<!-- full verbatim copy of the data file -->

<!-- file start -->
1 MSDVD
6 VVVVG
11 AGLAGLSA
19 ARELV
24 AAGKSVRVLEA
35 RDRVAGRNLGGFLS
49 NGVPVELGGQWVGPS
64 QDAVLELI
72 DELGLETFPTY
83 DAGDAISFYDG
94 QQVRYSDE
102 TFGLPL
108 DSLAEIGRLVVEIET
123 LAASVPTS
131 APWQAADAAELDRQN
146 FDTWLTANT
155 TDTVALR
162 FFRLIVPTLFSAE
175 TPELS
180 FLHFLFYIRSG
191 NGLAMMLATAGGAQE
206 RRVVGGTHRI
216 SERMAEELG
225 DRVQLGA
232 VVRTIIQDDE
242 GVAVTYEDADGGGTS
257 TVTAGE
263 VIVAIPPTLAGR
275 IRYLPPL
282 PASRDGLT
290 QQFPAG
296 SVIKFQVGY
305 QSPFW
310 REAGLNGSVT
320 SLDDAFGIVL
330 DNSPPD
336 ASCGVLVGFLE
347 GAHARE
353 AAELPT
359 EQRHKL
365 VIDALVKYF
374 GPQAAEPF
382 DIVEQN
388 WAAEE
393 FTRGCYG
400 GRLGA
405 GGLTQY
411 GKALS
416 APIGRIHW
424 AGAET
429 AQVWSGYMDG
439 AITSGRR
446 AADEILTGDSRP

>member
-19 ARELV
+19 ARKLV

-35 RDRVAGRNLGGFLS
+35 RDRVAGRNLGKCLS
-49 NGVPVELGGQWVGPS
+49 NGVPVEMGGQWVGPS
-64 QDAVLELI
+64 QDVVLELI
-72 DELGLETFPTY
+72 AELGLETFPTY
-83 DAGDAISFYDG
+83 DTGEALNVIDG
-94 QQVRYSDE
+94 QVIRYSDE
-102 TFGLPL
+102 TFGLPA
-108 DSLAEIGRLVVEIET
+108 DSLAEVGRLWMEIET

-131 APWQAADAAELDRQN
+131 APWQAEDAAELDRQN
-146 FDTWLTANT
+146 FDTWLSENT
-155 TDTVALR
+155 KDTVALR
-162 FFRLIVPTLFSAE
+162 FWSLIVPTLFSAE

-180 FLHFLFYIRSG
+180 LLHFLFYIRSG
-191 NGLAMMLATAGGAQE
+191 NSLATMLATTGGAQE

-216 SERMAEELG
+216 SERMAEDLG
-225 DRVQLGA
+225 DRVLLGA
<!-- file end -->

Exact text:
1 MSDVD
6 VVVVG
11 AGLAGLSA
19 ARELV
24 AAGKSVRVLEA
35 RDRVAGRNLGGFLS
49 NGVPVELGGQWVGPS
64 QDAVLELI
72 DELGLETFPTY
83 DAGDAISFYDG
94 QQVRYSDE
102 TFGLPL
108 DSLAEIGRLVVEIET
123 LAASVPTS
131 APWQAADAAELDRQN
146 FDTWLTANT
155 TDTVALR
162 FFRLIVPTLFSAE
175 TPELS
180 FLHFLFYIRSG
191 NGLAMMLATAGGAQE
206 RRVVGGTHRI
216 SERMAEELG
225 DRVQLGA
232 VVRTIIQDDE
242 GVAVTYEDADGGGTS
257 TVTAGE
263 VIVAIPPTLAGR
275 IRYLPPL
282 PASRDGLT
290 QQFPAG
296 SVIKFQVGY
305 QSPFW
310 REAGLNGSVT
320 SLDDAFGIVL
330 DNSPPD
336 ASCGVLVGFLE
347 GAHARE
353 AAELPT
359 EQRHKL
365 VIDALVKYF
374 GPQAAEPF
382 DIVEQN
388 WAAEE
393 FTRGCYG
400 GRLGA
405 GGLTQY
411 GKALS
416 APIGRIHW
424 AGAET
429 AQVWSGYMDG
439 AITSGRR
446 AADEILTGDSRP

>member
-19 ARELV
+19 ARKLV

-35 RDRVAGRNLGGFLS
+35 RDRVAGRNLGKCLS
-49 NGVPVELGGQWVGPS
+49 NGVPVEMGGQWVGPS
-64 QDAVLELI
+64 QDVVLELI
-72 DELGLETFPTY
+72 AELGLETFPTY
-83 DAGDAISFYDG
+83 DTGEALNVIDG
-94 QQVRYSDE
+94 QVIRYSDE
-102 TFGLPL
+102 TFGLPA
-108 DSLAEIGRLVVEIET
+108 DSLAEVGRLWMEIET

-131 APWQAADAAELDRQN
+131 APWQAEDAAELDRQN
-146 FDTWLTANT
+146 FDTWLSENT
-155 TDTVALR
+155 KDTVALR
-162 FFRLIVPTLFSAE
+162 FWSLIVPTLFSAE

-180 FLHFLFYIRSG
+180 LLHFLFYIRSG
-191 NGLAMMLATAGGAQE
+191 NSLATMLATTGGAQE

-216 SERMAEELG
+216 SERMAEDLG
-225 DRVQLGA
+225 DRVLLGA